The workman who made the improvement should have had a reward so substantial that he would have lain awake nights, trying to devise others. Not only he, but every other worker in the place would have been trying to make good suggestions, if only he had been treated fairly.
The Value of Suggestions
In the most efficient industrial concern with which I have ever come into contact, regular means are provided for every employee to make suggestions to the management. This is right. The office boy may know better than any one else how to keep the postage stamps from being stolen.
In this concern all suggestions go before a committee, and several cash prizes are awarded every month for the best suggestions made during that time. Not only that, but, if any employee of the grade of foreman or above goes for considerable time without making a suggestion, he gets from the general manager an inquiry as to whether he has gone to sleep.
In closing the discussion of personnel,
I would say that, in order for an executive to be efficient in the control of his subordinates, he must inspire in them respect, fear, and love.
Respect comes naturally with the office, but the man must hold it by showing himself worthy of it. He must do this by showing ability at his own task, by setting his subordinates an example of the
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moral qualities that he requires in them, and by treating them fairly.
An executive must have enough strength of character to convince his subordinates that he will not overlook wilful and persistent wrong doing or incompetence after reasonable instruction and opportunities to do better. It is necessary to temper justice with mercy, but the man who is incapable of administering needed punishment is himself hopelessly incompetent. It is probably unnecessary to say more, because competition will not allow him to rise high enough to come within range of these articles.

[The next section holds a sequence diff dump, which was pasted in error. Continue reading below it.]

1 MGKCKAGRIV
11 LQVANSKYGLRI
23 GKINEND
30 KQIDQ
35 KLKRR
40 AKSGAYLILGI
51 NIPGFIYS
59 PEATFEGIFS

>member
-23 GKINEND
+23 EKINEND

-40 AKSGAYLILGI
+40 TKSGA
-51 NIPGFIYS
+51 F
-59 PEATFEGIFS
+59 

Love comes most slowly of all ; but must be won, if one is to be highly successful. In dealing with others, one must always remember that they are human and that their hours inside the office or the works are only a portion of their lives. Outside lies the world, with its poverty and crime, sickness and death, love and jealousy—life and its troubles.
Common ordinary civility from a superior to his subordinate will soon establish enough communication between them, so that either will know if the other is in trouble. Treat your clerk like a machine, and he will give you a machine’s service to the end of the connection. Treat him like a man, and you will find that he has a heart and is capable of loyalty and unselfish interest in your welfare.
Then, when one of your helpers is in trouble, be judiciously and promptly on the spot. A few hours off to the girl whom you see to be suffering with a headache, a private and confidential loan to the bookkeeper who has sickness in his family, a frank statement to a competitor of merit of an employee to whom you cannot give deserved advancement; these things tell. They will tell first on you. You will begin to like the people whom you befriend; and, if you never tried it before, you will be surprised to find how much you will enjoy it.
They will tell next on your employees. The girl will decline an invitation to a party in order to stay after hours and get out your rush correspondence; the bookkeeper will repay your loan and tell you where money is going to waste that you did not suspect; the man whom you recommended will decline a bigger salary with the competitor in order to stay with you. They will do these things because you have won their affection.
If not respected, you will receive hesitating and uncertain obedience; if not feared, you will be imposed upon; if not loved, you will receive only a grudging and compelled service. If respected, feared, and loved, you will be a real leader and commander of men; you will be like Nelson, whose mere presence was said to strepgthen the fleet as much as four ships of the line.